Author Archives: M. Pas

The easiest way to update Named

While our Directadmin server is running without problems, there suddenly appears to be a bug in our Named / Bind software. CentOS released an emergency update to fix this bug.
In this post I’m going to update a server with this patch to fix the bug.

More information about the bug can be found at:
https://kb.isc.org/article/AA-00871

When you are running CentOS 5.x or 6.x it is very easy to update Bind. This will not affect your Directadmin installation in any way.

Check if the bind rpm is installed:

rpm -qv bind

Check if the version is the same:

named -v

If it is (which is in most cases) you can safely use yum to update the package: (If not, you have to check if it is a source compile, this will not be covered in this tutorial because this isn’t common at Directadmin installations):

yum clean all
yum update bind

If it returns no errors, check again to see it’s version:

named -v

That’s all! Pretty easy update, isn’t it? If you got any questions, you can ask them by leaving a comment!

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Enable IPv6 on your Directadmin server

Internet Protocol version 6 (IPv6) was designed by the Internet Engineering Task Force (the IETF) to expand the amount of IP addresses available. IPv6 addresses are 128-bit addresses, expressed in hexadecimal notation (for example, 2001:DB8:8::260:97ff:fe40:efab). There are 2128 IPv6 addresses, or roughly 340 trillion, trillion, trillion. This huge amount of addresses is expected to accommodate the predicted expansion of the Internet and Internet-related services over the coming years. IPv6 was introduced in 1999 and has been in use since then. This means that the core standards are stable and have been well tested in research and operational contexts.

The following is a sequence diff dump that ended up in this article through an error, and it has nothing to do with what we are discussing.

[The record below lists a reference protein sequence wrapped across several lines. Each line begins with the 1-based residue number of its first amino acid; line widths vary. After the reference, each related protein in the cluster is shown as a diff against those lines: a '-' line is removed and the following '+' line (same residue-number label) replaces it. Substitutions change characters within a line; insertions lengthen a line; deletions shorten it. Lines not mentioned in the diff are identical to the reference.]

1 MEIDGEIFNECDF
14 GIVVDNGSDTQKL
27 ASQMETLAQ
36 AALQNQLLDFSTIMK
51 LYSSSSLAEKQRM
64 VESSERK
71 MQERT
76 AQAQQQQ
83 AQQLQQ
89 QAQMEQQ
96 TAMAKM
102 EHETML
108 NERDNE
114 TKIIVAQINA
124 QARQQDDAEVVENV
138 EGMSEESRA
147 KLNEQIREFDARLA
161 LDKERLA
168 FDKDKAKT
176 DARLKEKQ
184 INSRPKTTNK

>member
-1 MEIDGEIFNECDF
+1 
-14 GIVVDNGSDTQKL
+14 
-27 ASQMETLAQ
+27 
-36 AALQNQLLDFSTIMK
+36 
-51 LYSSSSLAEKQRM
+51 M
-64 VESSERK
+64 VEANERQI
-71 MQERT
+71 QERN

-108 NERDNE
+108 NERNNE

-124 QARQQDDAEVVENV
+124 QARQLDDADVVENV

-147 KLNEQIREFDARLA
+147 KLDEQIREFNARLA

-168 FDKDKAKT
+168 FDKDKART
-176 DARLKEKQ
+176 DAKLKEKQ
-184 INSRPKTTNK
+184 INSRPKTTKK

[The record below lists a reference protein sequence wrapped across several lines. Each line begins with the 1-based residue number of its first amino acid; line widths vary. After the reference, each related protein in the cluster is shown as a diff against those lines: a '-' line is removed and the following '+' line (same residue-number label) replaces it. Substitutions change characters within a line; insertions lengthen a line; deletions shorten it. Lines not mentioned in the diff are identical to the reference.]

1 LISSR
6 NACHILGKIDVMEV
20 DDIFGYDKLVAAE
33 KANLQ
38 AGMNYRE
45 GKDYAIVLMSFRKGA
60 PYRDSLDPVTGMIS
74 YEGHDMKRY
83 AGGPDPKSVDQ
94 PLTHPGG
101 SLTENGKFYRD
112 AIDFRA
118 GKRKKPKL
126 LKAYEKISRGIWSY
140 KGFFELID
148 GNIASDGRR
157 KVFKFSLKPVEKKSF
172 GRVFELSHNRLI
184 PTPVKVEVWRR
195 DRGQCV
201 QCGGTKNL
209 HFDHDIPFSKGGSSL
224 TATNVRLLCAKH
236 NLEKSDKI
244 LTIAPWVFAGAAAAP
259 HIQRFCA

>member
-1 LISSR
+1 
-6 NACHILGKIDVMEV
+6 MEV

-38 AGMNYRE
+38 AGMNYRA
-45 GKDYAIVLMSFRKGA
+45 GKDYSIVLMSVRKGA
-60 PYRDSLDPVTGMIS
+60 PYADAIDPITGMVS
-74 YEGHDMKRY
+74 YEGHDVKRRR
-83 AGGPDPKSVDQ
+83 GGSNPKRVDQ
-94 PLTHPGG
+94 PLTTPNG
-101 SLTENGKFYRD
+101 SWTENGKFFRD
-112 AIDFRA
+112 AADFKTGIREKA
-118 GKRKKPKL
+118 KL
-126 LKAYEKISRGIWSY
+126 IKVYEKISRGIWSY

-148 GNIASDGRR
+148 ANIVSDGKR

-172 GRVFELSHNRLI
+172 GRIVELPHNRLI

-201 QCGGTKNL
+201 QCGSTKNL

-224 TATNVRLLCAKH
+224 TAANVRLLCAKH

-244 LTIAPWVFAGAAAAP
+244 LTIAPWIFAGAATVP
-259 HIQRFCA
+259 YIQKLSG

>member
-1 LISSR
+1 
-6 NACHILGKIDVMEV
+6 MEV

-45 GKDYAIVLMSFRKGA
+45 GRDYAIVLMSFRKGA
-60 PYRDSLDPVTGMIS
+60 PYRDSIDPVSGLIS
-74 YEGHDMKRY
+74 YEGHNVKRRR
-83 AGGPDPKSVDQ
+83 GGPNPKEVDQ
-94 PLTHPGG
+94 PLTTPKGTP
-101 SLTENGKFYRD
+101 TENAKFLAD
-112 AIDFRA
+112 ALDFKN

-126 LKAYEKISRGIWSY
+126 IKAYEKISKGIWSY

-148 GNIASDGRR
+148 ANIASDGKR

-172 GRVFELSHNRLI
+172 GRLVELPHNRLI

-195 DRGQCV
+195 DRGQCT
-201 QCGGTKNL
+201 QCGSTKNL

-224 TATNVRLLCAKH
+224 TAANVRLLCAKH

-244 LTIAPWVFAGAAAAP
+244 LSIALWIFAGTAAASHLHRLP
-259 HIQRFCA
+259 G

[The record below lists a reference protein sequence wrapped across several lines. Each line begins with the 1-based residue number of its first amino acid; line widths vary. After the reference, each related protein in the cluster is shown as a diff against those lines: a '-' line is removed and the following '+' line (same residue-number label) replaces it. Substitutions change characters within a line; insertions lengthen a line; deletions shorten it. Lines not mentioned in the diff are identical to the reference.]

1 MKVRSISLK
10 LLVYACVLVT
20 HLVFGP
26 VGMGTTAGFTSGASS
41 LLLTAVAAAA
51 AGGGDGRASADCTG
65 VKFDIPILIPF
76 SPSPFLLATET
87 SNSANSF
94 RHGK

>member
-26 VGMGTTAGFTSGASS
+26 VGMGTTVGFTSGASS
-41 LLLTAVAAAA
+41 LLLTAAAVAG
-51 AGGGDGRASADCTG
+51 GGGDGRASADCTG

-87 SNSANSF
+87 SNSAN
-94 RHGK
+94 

The later versions of Directadmin have improved in their IPv6 support. In this post we’re going to setup IPv6 on a Directadmin server.

Configuration

1. Start with updating your Directadmin server. Login into your Directadmin server at port 2222 and update the Directadmin version.

Screenshot_1
Screenshot_2

Now grab some coffee, eat a donut and give Directadmin a few minutes to update itself.

2. Once Directadmin is updated, we can tell it to use IPv6. To do this, login with SSH and open the Directadmin configuration.

vi /usr/local/directadmin/conf/directadmin.conf

Check if there is a rule ipv6, add it if it doesn’t exist and make it look like:

ipv6=1

And restart Directadmin:

/etc/init.d/directadmin restart

3. With this option Directadmin can handle IPv6 IPs so let’s add one to the IP Manager. With IPv6, you have to use the prefix notation (like /64).

Screenshot_4

Assign the IP to the reseller where your users are, for example admin.
Screenshot_5

4. You can assign IPs to users just as you do normally. Thanks to the multi-IP system, you can assign an IPv4 and an IPv6 address to an user.

Go the the admin level in Directadmin and click Show all users.
Screenshot_6

Select the user you want to add an IPv6 address to.
Screenshot_7

Click on Modify user %username%.
Screenshot_8

Add the addition IPv6 IP.
Screenshot_9

The end result will look like this.
Screenshot_10

5. Check if your Exim installation has IPv6 compiled in. Login with SSH and type:

exim -bV | grep -i ipv6